The British consultancy also said that the Indian cellular industry is regaining its position as a sound investment despite poor forecasts.
The recent introduction of a revenue sharing scheme is likely to offer many benefits to cellular operators and to the health of Indian telecom sector as a whole, it said in a study released in New Delhi during a two-day briefing session.
''It will certainly improve valuations, increasing their attractiveness to potential investors and thus lead to further network expansion,'' said Andrew Tolputt, manager for mobile and convergence division of Phillips Tarifica. He authored the study.
Consensus is that valuations of highly lucrative Delhi and Bombay metro operators are likely to increase by a factor of four or five whereas those operating services in circles may benefit from as much as ten-fold increase in their valuation.
He said the introduction of revenue sharing would also serve to reduce tariffs. The Telecom Regulatory Authority of India has indicated that if any operator appears to be making inordinate profits as a result of the scheme, then it will act to ensure that consumers benefit through the further reduction of tariffs.
''This will in turn lead to an increase in subscriber figures which is important for building strength within the mobile sector,'' Tolputt said. Also, revenue sharing will ensure that the government receives regular payments and will bring an end to the legal wrangles that have recently plagued the Department of Telecommunications.
The briefing session on 'New challenges for telecommunications in India' is the first in a series organised by Philips Tarifica.
Speaking on the occasion Arun Seth, managing director for India and SAARC region of British Telecom Worldwide Limited, said there is a definite change in right direction of structure and market dynamics. He said there is a changing political mindset towards infrastructure sectors.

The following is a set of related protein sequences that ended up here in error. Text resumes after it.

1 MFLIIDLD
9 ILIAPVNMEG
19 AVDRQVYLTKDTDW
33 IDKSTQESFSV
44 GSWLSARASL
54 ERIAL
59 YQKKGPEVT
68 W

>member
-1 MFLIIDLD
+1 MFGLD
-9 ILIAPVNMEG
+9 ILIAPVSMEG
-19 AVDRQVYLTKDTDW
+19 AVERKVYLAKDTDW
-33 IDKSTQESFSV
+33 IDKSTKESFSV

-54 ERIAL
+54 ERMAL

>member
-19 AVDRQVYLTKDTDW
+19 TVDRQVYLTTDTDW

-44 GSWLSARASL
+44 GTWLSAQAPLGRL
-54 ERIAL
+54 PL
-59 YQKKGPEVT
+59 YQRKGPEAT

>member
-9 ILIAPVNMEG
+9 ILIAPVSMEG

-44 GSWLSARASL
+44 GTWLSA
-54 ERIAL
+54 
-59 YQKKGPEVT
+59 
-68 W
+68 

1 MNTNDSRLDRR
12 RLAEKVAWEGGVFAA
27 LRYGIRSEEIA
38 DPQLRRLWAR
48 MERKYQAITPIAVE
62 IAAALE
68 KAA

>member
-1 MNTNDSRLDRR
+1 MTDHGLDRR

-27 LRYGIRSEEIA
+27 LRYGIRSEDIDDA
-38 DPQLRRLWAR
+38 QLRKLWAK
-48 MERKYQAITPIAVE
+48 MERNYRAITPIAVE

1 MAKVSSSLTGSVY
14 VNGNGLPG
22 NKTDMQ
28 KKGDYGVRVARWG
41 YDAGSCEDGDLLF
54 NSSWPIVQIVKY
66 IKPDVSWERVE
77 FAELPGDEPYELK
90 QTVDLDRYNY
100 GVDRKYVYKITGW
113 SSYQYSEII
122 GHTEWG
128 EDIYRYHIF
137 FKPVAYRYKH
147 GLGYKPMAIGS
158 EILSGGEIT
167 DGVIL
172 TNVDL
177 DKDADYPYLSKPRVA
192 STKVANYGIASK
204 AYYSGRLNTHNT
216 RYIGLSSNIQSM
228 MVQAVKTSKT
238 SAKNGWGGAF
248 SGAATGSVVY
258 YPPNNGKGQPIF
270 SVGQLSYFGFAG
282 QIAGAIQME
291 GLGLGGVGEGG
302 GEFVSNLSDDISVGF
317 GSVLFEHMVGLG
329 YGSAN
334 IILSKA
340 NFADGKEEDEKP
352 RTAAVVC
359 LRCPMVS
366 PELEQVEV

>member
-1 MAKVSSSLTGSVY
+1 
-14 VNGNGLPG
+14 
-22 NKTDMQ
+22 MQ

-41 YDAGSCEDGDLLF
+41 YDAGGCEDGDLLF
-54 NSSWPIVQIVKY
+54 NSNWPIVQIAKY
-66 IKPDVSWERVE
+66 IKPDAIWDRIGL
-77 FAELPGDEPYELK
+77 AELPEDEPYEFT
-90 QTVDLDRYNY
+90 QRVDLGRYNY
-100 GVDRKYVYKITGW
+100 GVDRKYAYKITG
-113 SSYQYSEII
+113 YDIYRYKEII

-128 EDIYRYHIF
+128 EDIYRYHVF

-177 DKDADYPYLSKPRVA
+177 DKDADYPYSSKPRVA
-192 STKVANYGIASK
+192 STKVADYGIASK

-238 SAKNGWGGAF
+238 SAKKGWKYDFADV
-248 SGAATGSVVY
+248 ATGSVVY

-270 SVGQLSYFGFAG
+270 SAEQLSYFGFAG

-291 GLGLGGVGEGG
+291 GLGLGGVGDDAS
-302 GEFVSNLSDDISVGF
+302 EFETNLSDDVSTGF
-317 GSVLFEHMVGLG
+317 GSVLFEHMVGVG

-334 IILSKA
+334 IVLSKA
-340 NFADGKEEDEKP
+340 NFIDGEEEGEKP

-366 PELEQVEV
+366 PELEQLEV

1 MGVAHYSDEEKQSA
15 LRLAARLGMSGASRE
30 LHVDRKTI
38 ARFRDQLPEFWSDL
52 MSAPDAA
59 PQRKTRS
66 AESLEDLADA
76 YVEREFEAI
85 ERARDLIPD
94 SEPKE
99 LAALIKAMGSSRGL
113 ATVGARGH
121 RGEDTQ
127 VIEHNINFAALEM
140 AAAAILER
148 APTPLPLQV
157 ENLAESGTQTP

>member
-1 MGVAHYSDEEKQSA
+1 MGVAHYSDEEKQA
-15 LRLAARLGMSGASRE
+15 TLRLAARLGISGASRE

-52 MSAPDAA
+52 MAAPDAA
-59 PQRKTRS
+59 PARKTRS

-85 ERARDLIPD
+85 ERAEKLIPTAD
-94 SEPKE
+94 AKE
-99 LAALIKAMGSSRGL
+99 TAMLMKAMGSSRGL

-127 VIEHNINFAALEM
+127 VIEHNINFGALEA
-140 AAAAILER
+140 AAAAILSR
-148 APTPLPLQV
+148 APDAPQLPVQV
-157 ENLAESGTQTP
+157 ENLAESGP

Seth said the Indian telecom industry has the opportunity to skip legacy systems when new technologies are converging. But new technologies also set in unpredictability for which a new policy would be required every three years or so.
He also appreciated that the National Telecom Policy 1999 takes care of convergence issues and the Internet policy is operational.
Alistair Scott, vice-president and Asian telecom analyst for Merrill Lynch, said the new telecom policy of 1999 addresses several top-line issues but execution risks still remain.
He said telecom reforms have been through a bruising process and the industry faces competition for capital from other infrastructure sectors.
Scott said the legal hurdles are not healthy for external direct equity investors. The TRAI requires clarifying of powers while the DoT maintains the dual role of policy maker and operator.
India has a teledensity of 2 per cent and 2.7 million people are awaiting phone connections.
Amitabh Kumar, acting chairman and managing director of VNSL, said revenue sharing appears to be the right approach. But there is need to restructure long-distance tariffs at par with those globally.